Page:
|Precipitators (triggers)||Exercise, extreme temperatures, airway irritants, emotional stressors||Exercise, extreme temperatures, airway irritants, emotional stressors, allergens|
|Number of triggers||Usually one||Usually multiple|
|Breathing obstruction location||Laryngeal area||Chest area|
|Timing of breathing Noises||Stridor on inspiration||Wheezing on exhalation|
|Pattern of dyspneic event period||Sudden onset and relatively rapid cessation||More gradual onset and longer recovery|
|Nocturnal awakeningwith symptoms||Rarely||Almost always|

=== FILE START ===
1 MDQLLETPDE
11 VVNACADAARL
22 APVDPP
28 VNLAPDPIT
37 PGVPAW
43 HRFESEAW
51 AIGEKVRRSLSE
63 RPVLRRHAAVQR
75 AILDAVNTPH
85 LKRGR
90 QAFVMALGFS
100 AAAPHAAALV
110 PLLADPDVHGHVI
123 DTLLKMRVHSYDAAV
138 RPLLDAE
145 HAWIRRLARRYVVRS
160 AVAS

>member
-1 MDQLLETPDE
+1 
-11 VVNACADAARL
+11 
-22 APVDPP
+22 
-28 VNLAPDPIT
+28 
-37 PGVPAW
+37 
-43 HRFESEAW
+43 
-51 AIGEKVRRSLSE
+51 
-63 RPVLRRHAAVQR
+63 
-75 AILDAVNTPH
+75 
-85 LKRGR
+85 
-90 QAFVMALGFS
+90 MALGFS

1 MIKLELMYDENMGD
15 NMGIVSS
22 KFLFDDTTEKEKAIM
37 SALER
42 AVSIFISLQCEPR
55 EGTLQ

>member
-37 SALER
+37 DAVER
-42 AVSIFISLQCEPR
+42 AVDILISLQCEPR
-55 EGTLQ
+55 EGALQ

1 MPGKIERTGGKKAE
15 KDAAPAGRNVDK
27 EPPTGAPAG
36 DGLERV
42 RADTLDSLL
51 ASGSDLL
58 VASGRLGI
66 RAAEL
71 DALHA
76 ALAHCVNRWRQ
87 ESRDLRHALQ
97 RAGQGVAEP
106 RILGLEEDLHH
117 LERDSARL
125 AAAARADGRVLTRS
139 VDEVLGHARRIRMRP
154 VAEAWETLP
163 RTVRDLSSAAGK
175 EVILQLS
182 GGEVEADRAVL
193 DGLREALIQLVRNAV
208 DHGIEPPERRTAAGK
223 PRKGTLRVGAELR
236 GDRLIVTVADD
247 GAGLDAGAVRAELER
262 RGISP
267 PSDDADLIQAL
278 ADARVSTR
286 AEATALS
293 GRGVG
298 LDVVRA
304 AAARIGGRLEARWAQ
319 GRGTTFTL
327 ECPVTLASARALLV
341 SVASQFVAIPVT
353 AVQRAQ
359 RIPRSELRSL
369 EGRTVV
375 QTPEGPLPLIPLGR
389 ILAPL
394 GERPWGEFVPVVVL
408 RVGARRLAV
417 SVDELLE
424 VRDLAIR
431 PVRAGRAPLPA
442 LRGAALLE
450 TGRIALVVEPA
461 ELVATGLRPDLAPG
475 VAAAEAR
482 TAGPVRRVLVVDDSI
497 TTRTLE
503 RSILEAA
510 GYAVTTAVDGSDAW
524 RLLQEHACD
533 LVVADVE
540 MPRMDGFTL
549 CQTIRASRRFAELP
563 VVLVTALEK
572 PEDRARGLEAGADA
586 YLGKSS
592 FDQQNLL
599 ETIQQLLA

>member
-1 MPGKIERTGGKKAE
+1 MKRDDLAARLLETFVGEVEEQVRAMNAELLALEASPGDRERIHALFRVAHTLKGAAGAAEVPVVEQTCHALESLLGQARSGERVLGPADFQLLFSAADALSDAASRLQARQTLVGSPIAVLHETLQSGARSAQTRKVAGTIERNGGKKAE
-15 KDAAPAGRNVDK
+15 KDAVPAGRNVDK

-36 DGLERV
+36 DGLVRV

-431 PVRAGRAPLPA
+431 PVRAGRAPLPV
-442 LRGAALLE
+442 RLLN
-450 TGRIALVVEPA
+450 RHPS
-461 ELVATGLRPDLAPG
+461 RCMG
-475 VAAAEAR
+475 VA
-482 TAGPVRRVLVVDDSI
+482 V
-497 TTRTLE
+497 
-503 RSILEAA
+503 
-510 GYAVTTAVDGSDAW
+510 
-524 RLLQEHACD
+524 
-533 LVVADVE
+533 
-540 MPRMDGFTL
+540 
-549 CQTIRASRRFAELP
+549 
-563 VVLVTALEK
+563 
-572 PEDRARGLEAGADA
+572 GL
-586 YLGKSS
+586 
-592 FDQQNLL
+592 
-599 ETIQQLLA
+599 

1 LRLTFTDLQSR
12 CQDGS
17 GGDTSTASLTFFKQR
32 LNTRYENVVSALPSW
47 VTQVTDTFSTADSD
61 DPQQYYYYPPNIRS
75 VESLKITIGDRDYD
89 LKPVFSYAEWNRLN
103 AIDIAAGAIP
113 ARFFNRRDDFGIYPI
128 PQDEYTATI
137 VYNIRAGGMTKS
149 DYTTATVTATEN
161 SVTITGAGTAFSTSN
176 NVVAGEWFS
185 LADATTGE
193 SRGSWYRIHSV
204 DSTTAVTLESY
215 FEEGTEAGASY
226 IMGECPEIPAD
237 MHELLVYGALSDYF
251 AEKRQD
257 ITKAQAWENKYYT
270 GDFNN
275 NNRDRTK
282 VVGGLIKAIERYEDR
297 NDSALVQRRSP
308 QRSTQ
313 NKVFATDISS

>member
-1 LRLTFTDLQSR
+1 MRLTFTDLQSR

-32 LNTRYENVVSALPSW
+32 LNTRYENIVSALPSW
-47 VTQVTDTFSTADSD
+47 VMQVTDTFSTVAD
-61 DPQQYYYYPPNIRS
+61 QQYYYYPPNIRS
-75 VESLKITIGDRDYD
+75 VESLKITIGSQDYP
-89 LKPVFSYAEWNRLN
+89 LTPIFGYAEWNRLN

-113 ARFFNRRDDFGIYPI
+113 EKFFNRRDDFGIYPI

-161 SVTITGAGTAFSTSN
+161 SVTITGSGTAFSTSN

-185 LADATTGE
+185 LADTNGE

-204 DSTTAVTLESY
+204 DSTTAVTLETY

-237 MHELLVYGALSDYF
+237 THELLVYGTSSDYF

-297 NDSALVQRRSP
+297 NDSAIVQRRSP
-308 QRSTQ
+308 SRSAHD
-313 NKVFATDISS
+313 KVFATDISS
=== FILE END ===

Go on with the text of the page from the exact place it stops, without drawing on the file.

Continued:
|Response to broncho- dilators and/or systemic corticosteroids||No response||Good response|
|Flow-volume loop||Inspiratory cut-off, perhaps some expiratory limb reduction *||Reduced expiratory limb only|
|Bronchial provocation test||Negative||Positive|
|Laryngoscopic observartions||Inspiratory adduction of anterior 2/3 of vocal folds; posterior diamond-shaped chink; perhaps medialization of ventricular folds; inspiratory adduction may carry over to expiration||Vocal folds may ad-duct during exhalation|
|* When patient is symptomatic|
|Adapted from the following journal article:
Barbara A. Mathers-Schmidt. (2001). Paradoxical Vocal Fold Motion (PVFM):.
A Tutorial on a Complex Disorder and the Speech-Language Pathologist’s Role.
American Journal of Speech-Language Pathology, Volume 10, issue 2, pages 111-125